"What an excellent day for an exorcism..."
Originally published in 1971, The Exorcist remains one of the most controversial novels ever written. A literary phenomenon soon after its release, it spent fifty-seven weeks on the New York Times bestseller list, seventeen consecutively at number one. Inspired by the shockingly true story of a child’s demonic possession in the 1940s, William Peter Blatty's iconic novel focuses on Regan, the eleven-year-old daughter of a movie actress residing in Washington, D.C. When sweet Regan's behavior turns sinister, a small group of overwhelmed yet determined individuals take it upon themselves to rescue the poor girl from her unspeakable fate. Timeless and terrifying, The Exorcist is a story that has gripped the public zeitgeist for more than half a century.
Soon after its publication, The Exorcist became a wildly popular motion picture, garnering ten Academy Award nominations. On the opening day of the film, lines of fans stretched around city blocks. In Chicago, frustrated moviegoers used a battering ram to gain entry through the double side doors of a theater. In Kansas City, police used tear gas to disperse an impatient crowd who tried to force their way into a cinema. The three major television networks carried footage of these events, and CBS’s Walter Cronkite devoted almost ten minutes to the story. The Exorcist was, and is, more than just a novel and a film: it is a true landmark of American culture. . .and a reflection of our innermost fears.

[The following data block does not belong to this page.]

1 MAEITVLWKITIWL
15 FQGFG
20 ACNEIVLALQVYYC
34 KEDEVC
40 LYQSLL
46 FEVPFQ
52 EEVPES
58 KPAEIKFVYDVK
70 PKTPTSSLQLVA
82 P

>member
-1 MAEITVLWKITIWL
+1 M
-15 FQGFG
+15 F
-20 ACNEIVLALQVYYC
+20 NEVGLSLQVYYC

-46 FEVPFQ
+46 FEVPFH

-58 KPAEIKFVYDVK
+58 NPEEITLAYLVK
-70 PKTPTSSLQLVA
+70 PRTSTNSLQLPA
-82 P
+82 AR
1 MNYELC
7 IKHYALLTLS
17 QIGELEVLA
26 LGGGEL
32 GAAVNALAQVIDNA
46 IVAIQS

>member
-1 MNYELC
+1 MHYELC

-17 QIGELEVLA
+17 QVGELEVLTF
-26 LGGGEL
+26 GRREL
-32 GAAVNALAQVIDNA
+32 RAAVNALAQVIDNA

Purposefully raw and profane, The Exorcist continues to engross and disturb readers. Now, fifty years since its publication, it remains an unforgettable reading experience that will continue to shock and frighten a new generation of readers.
William Peter Blatty is the bestselling author of The Exorcist, which he turned into an Academy Award–winning screenplay. The son of immigrant parents, he was a comic novelist before embarking on a four decade career as a Hollywood writer, penning the screenplays for A Shot in the Dark, What Did You Do in the War, Daddy?, the Julie Andrews romantic comedy Darling Lili, and The Ninth Configuration (which he also directed), among many other films. Blatty died on January 12, 2017 in Bethesda, Maryland.
"A horror story for all midnights." — The Boston Globe
"There are not many readers who will be unmoved. Written in a literate style, The Exorcist is to most other novels of its kind as an Einstein equation is to an accountant's column of figures." — New York Times Book Review
"Immensely satisfying, it hold its readers in a vise-like grip worthy of Poe." — Los Angeles Times
"Wonderfully exciting." — Newsweek
"Absolutely superb. Blatty makes you think this scary tale really might have happened." — Cleveland Plain Dealer
"Up till dawn, I was, with The Exorcist. A shocker . . . driving to a violent conclusion." — Cosmopolitan
"A page-turner par excellence. Poe and Mary Shelley would recognize [Blatty] as working in their ambiguous limbo between the natural and the supernatural . . . hair-rising." — Life
"A tremendous novel . . . fast, powerful, and completely gripping, a hypnotic combination of morality tale and supernatural detective story. A parable for our times, a stunning achievement." — London Sunday Express
"The Exorcist should be read twice; the first time for the passion and horrifying intensity of the story, with a second reading to savor the subtleties of language and phrasing. . . . It's an experience you will never forget." — St. Louis Post-Dispatch
"Suspense that never lets up!" — Publishers Weekly
"A fantastic and deeply religious novel that will touch the reader to his very soul as it touches on things in this world that cannot be explained away rationally." — Texas Abilene Reporter-News